Whiteman’s persona connects people through the creation of a sense of connectedness and unity with the audience. The speaker emphasizes the critical role of inclusivity in society while discouraging judging and segregating others. In achieving this motive, the speaker starts by identifying himself through the title using "I" for his persona and juxtaposing it with "you" to refer to the audience (Miller 2). As part of the process of identifying himself and writing with the assumption that he is connected with the audience, Whitman can identify himself with a wide variety of places, people, and things throughout the poem, which emphasizes the theme of connection. An example of the speaker's focus and emphasis on connection is in the first section where he writes "For every atom belonging to me as good belongs to you” (Miller 1). The speaker means that all beings and things in the world are equal by way of their creation using the same material, which connects them further emphasizing the theme of connection.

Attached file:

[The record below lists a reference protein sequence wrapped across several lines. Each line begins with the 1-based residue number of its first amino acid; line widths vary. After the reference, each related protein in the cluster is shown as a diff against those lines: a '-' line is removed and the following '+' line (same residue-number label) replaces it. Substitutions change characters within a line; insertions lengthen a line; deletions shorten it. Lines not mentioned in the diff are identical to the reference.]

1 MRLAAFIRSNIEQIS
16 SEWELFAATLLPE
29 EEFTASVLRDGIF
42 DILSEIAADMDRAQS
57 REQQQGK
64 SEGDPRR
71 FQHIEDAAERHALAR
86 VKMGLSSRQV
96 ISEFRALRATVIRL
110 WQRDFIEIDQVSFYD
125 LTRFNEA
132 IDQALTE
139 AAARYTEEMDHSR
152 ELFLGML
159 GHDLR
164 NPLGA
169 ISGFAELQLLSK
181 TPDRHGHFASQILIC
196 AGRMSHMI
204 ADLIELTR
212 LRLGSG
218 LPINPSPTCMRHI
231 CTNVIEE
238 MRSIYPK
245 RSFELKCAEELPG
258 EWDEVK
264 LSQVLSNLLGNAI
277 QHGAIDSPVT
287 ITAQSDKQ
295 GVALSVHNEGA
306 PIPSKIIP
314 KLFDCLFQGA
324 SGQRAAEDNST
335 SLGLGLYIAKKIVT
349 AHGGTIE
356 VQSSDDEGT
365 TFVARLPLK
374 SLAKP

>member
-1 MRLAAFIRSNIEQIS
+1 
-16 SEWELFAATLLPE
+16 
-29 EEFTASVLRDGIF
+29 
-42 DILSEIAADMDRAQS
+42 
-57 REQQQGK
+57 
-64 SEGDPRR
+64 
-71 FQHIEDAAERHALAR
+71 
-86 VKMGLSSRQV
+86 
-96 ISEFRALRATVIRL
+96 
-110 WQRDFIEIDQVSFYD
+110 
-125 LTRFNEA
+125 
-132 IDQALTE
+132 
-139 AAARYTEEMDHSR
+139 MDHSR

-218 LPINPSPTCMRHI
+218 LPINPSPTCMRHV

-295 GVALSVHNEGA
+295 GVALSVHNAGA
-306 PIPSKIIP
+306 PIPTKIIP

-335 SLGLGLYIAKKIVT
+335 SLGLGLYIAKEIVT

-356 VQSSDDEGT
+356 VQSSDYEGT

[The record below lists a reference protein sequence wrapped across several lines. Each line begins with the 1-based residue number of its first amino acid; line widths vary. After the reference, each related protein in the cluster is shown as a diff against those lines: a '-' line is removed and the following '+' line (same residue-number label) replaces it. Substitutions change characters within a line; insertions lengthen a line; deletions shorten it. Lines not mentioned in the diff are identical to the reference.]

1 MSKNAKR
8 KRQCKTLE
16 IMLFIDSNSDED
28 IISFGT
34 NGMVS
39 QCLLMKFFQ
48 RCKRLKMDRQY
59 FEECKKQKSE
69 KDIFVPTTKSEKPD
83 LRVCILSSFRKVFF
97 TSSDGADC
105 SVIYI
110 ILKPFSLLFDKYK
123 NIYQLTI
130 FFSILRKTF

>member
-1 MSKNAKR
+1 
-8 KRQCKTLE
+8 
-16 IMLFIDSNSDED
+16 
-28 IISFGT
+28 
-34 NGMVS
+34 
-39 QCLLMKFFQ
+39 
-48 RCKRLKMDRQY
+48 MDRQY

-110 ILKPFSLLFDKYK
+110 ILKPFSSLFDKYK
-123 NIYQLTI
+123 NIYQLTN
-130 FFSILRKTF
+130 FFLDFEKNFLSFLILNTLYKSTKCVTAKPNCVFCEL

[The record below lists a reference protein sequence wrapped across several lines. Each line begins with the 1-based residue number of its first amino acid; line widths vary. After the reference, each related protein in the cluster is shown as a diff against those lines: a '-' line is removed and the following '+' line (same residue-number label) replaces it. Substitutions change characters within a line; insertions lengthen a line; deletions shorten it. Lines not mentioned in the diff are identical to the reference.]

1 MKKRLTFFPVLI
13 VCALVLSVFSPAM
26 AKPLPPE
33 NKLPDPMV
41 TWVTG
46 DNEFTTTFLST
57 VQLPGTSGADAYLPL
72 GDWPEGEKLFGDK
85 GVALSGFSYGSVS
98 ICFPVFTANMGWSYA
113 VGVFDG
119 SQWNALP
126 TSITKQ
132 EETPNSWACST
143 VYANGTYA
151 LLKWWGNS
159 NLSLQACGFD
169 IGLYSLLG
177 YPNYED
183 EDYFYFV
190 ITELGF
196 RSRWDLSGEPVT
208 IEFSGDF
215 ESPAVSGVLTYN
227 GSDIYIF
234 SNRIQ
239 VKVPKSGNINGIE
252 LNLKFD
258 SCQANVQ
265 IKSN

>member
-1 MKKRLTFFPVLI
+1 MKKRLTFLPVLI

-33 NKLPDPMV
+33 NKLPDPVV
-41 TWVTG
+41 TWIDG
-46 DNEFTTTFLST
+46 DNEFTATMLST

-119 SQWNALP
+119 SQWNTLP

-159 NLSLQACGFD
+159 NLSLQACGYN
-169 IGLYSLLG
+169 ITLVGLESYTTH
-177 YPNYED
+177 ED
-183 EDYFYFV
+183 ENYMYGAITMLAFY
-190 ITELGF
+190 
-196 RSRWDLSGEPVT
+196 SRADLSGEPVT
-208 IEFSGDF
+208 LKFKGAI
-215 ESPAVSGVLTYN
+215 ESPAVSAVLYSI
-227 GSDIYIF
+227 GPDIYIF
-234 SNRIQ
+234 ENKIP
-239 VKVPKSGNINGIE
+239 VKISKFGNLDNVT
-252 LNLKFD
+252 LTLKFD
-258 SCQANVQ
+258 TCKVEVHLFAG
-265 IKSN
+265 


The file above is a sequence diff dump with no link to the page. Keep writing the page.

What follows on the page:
The speaker also addresses the audience in Whitman's voice to create a connection through the depiction of the darker elements of humanity as horrible. Whitman creatively uses language to indicate the dark elements of humanity, as well as imagery in the form of imprisonment. In a better part of the poem, the speaker identifies and experiences a wide range of types of places, things, and people with the aim of understanding them by absorbing them. Such a purpose is indicated in Section 15, where he writes that he spent time through all these experiences to weave his song. However, the speaker later mentions the savage and violent nature of war, which makes him sound as if he is overcome. In the earlier sections of the poem, the speaker would speak to the audience with empathy or would merely reflect on his experiences. To indicate the dark forces, he depicts a situation where he proposes that he is possessed by outlawed forces that lead to suffering. As such, he is occupied by the darker aspects of humanity. From this point of view, Whitman suggests that these darker elements of human existence are terrific, but they have an effect on everyone. Although he is humiliated and shunned by the dark forces of humanity, he maintains a confident and celebratory tone to identify and connect with everyone. As such, even if he is not enjoying his identity at the part where he is disgraced, he still sees the need to unite and connect with every other human being.